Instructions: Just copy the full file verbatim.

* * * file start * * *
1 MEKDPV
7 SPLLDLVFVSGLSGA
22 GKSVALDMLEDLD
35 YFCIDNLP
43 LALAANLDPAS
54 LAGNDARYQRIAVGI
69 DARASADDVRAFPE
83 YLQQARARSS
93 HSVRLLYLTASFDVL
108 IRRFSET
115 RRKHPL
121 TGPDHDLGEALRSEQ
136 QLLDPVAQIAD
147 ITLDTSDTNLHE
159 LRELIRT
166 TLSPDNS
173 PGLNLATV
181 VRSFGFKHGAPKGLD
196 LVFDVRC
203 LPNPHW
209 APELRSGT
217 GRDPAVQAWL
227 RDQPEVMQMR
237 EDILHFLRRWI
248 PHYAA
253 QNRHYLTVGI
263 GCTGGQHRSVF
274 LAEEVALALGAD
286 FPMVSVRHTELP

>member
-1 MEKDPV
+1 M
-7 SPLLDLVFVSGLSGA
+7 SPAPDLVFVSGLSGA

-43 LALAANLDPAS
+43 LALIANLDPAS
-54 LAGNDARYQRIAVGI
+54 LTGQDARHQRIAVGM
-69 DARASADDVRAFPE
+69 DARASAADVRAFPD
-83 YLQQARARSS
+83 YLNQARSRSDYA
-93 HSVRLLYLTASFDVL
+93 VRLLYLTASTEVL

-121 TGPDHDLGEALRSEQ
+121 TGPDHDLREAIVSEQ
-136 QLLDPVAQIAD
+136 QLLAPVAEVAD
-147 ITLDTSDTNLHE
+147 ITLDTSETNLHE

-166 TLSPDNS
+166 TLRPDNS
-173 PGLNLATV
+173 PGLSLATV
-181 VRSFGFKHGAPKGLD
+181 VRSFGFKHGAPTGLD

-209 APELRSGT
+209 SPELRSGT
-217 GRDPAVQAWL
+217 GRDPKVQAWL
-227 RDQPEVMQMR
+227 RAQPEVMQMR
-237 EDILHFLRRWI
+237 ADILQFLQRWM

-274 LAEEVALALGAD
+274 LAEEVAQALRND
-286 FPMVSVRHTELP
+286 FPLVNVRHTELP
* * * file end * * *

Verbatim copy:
1 MEKDPV
7 SPLLDLVFVSGLSGA
22 GKSVALDMLEDLD
35 YFCIDNLP
43 LALAANLDPAS
54 LAGNDARYQRIAVGI
69 DARASADDVRAFPE
83 YLQQARARSS
93 HSVRLLYLTASFDVL
108 IRRFSET
115 RRKHPL
121 TGPDHDLGEALRSEQ
136 QLLDPVAQIAD
147 ITLDTSDTNLHE
159 LRELIRT
166 TLSPDNS
173 PGLNLATV
181 VRSFGFKHGAPKGLD
196 LVFDVRC
203 LPNPHW
209 APELRSGT
217 GRDPAVQAWL
227 RDQPEVMQMR
237 EDILHFLRRWI
248 PHYAA
253 QNRHYLTVGI
263 GCTGGQHRSVF
274 LAEEVALALGAD
286 FPMVSVRHTELP

>member
-1 MEKDPV
+1 M
-7 SPLLDLVFVSGLSGA
+7 SPAPDLVFVSGLSGA

-43 LALAANLDPAS
+43 LALIANLDPAS
-54 LAGNDARYQRIAVGI
+54 LTGQDARHQRIAVGM
-69 DARASADDVRAFPE
+69 DARASAADVRAFPD
-83 YLQQARARSS
+83 YLNQARSRSDYA
-93 HSVRLLYLTASFDVL
+93 VRLLYLTASTEVL

-121 TGPDHDLGEALRSEQ
+121 TGPDHDLREAIVSEQ
-136 QLLDPVAQIAD
+136 QLLAPVAEVAD
-147 ITLDTSDTNLHE
+147 ITLDTSETNLHE

-166 TLSPDNS
+166 TLRPDNS
-173 PGLNLATV
+173 PGLSLATV
-181 VRSFGFKHGAPKGLD
+181 VRSFGFKHGAPTGLD

-209 APELRSGT
+209 SPELRSGT
-217 GRDPAVQAWL
+217 GRDPKVQAWL
-227 RDQPEVMQMR
+227 RAQPEVMQMR
-237 EDILHFLRRWI
+237 ADILQFLQRWM

-274 LAEEVALALGAD
+274 LAEEVAQALRND
-286 FPMVSVRHTELP
+286 FPLVNVRHTELP